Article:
The Italian parliament on Tuesday gave its final approval to Prime Minister Matteo Renzi's tax-cutting 2016 budget which the European Commission says risks breaking EU fiscal rules.
The budget's hallmark is the abolition of housing tax on primary residences, reviving a flagship policy of former Prime Minister Silvio Berlusconi at a cost of some 3.5 billion euros ($3.83 billion) to the state.
It also eliminates levies on agricultural and industrial equipment, offers tax breaks to companies that invest in machinery and equipment, and reduces the television licence fee.
In the last few weeks Renzi also introduced an 80-euro-per-month salary "bonus" for policemen and soldiers and a one-off 500-euro handout for all 18-year-olds to be spent on cultural activities, such as cinema trips.
Critics accused him of gimmicks aimed at winning votes, but he said the moves were justified by the Nov. 13 militant attacks that killed 130 people in Paris.
He said security forces must be rewarded for their extra efforts and "every euro spent on security should be matched by a euro spent on culture."
The budget was passed in a vote of confidence in the Senate by 162 votes to 125, comfortably inside the end-year deadline. It had already been approved by the Chamber of Deputies.
It eases deficit and debt reduction goals previously agreed with Brussels, which objects that with the economy finally recovering after a long recession Italy should if anything be accelerating fiscal consolidation, rather than slowing it down.
Italy's public debt, at 133 percent of gross domestic product, is the highest in the euro zone after Greece's.
The Commission said in November that Italy was among four euro zone countries whose budgets risked breaking EU rules.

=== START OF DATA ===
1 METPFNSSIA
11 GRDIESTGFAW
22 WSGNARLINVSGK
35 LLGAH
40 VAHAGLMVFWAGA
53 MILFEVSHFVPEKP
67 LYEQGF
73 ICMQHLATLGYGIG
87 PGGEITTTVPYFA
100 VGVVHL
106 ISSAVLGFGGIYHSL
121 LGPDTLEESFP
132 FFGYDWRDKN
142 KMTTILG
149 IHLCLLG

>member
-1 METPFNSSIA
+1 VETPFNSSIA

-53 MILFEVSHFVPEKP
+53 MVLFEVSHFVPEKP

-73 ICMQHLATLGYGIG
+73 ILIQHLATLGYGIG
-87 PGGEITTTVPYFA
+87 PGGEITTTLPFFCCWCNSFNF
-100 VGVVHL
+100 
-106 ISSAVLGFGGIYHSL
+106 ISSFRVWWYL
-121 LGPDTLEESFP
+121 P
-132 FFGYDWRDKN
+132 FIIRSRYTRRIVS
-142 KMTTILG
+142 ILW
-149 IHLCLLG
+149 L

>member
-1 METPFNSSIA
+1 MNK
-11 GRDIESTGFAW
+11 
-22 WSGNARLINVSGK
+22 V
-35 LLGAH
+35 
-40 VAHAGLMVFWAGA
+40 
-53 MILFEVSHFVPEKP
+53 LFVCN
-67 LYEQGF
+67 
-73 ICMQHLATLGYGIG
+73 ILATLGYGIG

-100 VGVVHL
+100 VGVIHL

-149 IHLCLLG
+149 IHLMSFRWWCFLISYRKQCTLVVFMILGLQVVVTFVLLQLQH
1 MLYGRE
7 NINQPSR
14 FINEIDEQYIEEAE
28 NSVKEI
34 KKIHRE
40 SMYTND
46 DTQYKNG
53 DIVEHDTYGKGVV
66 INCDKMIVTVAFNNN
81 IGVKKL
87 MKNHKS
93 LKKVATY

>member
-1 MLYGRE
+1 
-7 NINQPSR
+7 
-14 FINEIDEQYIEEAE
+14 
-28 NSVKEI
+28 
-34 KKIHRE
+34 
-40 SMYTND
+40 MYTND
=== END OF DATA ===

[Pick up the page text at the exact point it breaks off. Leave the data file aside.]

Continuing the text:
It postponed a definitive judgment on the budget until May, while urging Rome to take corrective action during its passage through parliament. However, rather than tighten the budget, parliament has made it more expansive.
Brussels' main concern is that Italy's structural deficit, adjusted for economic growth fluctuations, is set to rise next year by at least 0.4 percent of GDP, rather than decline by 0.5 percent as EU rules prescribe.
Renzi aims to keep Italy's headline fiscal deficit inside the EU's 3 percent of GDP ceiling in 2016, but when he presented the budget in October he hiked the target to 2.2 percent from 1.8 percent previously, to fund his tax cuts.
This month he raised it again to 2.4 percent - compared with a targeted 2.6 percent this year - partly to accommodate the handouts for security forces and 18 year-olds.
He dismissed accusations that he was currying favour with voters ahead of important mayoral elections next year in Italy's main cities, and has stepped up combative tones against what he sees as German-imposed fiscal rigour.
"Let's be frank...Europe has to serve all 28 countries not just one," Renzi said in an interview in the Financial Times on Tuesday, in reference to Germany.
Renzi argues that Italy needs to focus on consolidating a still-fragile economic recovery.
He says the deficit will remain inside 3 percent of GDP and that the public debt will fall next year for the first time in eight years, although in recent years forecasts of a fall in debt have repeatedly proved wrong.
In another contested move, the budget raises the ceiling on the use of cash transactions to 3,000 euros from 1,000 euros. Renzi said this would make spending simpler, while critics said it risked increasing already rampant tax evasion. ($1 = 0.9148 euros)